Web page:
Athina Petropulu, Rutgers University
Optimal Co-Design for Co-existence of MIMO Radars and MIMO Communication Systems
November 15, 2016 10:30am -
Host: Mari Ostendorf
Spectrum congestion in commercial wireless communications is a growing problem as high-data-rate applications become prevalent. In an effort to relieve the problem, US federal agencies intend to make available spectrum in the 3.5 GHz band, which was primarily used by federal radar systems for surveillance and air defense, to be shared by both radar and communication applications. Even before the new spectrum is released, high UHF radars overlap with GSM communication systems, and S-band radars partially overlap with Long Term Evolution (LTE) and WiMax systems. When communication and radar systems overlap in the frequency domain, they exert interference to each other.
Spectrum sharing is a new line of work that targets at enabling radar and communication systems to share the spectrum efficiently by minimizing interference effects. The current literature on spectrum sharing includes approaches which either use large physical separation between radar and communication systems, or optimally schedule dynamic access to the spectrum by using OFDM signals, or allow radar and communication system to co-exist in time and frequency via use of multiple antennas at both the radar and communication systems. The latter approach greatly improves spectral efficiency as compared to the other approaches.
This talk presents our recent work on the latter approach. In particular, we discuss optimal co-design of MIMO radars and MIMO communication system signaling schemes, so that the effective interference power to the radar receiver is minimized, while a desirable level of communication rate and transmit power are maintained.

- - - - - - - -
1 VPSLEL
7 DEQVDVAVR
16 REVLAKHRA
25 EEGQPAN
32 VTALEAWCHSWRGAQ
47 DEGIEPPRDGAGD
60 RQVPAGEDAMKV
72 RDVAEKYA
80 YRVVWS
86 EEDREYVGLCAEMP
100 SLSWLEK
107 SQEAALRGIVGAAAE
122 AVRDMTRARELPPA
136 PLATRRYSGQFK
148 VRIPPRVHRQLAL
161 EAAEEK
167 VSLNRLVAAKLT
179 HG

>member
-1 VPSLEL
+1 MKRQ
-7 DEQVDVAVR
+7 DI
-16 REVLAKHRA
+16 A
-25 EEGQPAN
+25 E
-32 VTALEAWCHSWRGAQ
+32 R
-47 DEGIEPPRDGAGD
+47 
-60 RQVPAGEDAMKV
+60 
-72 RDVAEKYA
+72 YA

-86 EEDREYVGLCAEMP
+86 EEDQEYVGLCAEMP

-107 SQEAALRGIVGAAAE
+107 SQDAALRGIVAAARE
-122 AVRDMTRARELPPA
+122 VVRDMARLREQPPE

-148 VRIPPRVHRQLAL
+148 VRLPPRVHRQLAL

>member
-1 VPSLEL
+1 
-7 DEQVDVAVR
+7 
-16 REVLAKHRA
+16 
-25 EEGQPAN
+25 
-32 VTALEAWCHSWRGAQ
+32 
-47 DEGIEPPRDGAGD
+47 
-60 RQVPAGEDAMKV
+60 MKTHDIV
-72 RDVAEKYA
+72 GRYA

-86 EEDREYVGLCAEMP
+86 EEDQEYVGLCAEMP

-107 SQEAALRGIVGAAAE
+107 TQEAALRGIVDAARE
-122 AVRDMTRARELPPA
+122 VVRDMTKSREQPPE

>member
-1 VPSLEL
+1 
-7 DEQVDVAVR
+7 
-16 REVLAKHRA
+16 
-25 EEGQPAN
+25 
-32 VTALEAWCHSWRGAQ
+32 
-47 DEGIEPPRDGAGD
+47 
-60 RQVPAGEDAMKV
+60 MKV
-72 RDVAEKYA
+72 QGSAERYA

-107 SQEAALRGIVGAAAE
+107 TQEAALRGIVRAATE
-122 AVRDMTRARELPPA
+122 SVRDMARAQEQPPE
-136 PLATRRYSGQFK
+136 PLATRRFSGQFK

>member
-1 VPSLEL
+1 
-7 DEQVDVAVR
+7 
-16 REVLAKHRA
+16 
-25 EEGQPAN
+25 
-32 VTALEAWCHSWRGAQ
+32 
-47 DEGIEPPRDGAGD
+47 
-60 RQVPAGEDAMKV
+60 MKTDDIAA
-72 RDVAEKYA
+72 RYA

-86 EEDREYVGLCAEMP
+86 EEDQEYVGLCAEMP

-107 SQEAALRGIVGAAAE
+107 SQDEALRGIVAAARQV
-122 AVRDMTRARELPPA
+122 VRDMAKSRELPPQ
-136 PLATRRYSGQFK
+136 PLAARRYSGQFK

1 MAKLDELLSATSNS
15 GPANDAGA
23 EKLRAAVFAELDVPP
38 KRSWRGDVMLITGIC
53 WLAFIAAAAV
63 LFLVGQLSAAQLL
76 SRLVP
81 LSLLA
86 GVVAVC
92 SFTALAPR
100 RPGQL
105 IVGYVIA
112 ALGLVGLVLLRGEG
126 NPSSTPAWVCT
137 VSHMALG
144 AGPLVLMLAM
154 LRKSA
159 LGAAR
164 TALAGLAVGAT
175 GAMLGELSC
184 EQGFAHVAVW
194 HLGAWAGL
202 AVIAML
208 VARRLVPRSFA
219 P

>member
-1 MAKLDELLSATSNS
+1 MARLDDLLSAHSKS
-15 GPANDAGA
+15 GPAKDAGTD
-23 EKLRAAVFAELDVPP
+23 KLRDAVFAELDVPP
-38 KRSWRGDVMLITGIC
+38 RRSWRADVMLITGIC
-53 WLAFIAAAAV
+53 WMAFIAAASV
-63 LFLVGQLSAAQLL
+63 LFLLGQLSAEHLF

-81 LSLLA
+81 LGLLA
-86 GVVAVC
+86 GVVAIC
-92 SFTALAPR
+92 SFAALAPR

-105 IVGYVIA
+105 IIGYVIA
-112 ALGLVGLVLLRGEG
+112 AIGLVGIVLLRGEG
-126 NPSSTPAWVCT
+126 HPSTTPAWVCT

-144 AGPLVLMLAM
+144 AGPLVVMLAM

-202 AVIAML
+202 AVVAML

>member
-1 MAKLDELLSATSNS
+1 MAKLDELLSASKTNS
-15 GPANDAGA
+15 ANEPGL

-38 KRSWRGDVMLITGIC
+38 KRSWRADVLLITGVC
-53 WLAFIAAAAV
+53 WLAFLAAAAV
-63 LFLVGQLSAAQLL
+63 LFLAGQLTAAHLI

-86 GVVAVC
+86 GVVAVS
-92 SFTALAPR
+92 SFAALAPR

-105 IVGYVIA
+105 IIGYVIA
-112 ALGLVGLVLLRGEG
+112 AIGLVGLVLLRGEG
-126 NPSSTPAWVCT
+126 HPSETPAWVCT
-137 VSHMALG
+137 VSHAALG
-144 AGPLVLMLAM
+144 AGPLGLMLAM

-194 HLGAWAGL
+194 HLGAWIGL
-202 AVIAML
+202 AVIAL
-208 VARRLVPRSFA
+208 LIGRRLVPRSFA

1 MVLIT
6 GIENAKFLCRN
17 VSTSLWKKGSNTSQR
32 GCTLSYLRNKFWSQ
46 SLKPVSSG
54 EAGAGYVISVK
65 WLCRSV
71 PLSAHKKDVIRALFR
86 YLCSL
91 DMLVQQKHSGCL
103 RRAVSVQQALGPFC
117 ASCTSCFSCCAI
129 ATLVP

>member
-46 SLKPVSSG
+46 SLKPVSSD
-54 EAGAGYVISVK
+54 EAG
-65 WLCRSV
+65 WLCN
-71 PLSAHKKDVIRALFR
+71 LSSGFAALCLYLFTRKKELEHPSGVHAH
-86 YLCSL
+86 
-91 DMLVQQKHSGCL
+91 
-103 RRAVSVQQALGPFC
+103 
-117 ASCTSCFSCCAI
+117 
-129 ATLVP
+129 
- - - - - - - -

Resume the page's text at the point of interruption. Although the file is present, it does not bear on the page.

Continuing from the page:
Athina Petropulu received her undergraduate degree from the National Technical University of Athens, Greece, and the M.Sc. and Ph.D. degrees from Northeastern University, Boston MA, all in Electrical and Computer Engineering. Since 2010, she is Professor of the Electrical and Computer Engineering (ECE) Department at Rutgers, having served as chair of the department during 2010-2016. Before that she was faculty at Drexel University.
Dr. Petropulu's research interests span the area of statistical signal processing, wireless communications, signal processing in networking, physical layer security, and radar signal processing. Her research has been funded by various government industry sponsors including the National Science Foundation, the Office of Naval research, the US Army, the National Institute of Health, the Whitaker Foundation, Lockheed Martin and Raytheon.
Dr. Petropulu is Fellow of IEEE and recipient of the 1995 Presidential Faculty Fellow Award given by NSF and the White House. She has served as Editor-in-Chief of the IEEE Transactions on Signal Processing (2009-2011), IEEE Signal Processing Society Vice President-Conferences (2006-2008), and member-at-large of the IEEE Signal Processing Board of Governors. She was the General Chair of the 2005 International Conference on Acoustics Speech and Signal Processing (ICASSP-05), Philadelphia PA. In 2005 she received the IEEE Signal Processing Magazine Best Paper Award, and in 2012 the IEEE Signal Processing Society Meritorious Service Award for "exemplary service in technical leadership capacities". She was selected as IEEE Distinguished Lecturer for the Signal Processing Society for 2017-2018.
More info on her work can be found at www.ece.rutgers.edu/~cspl
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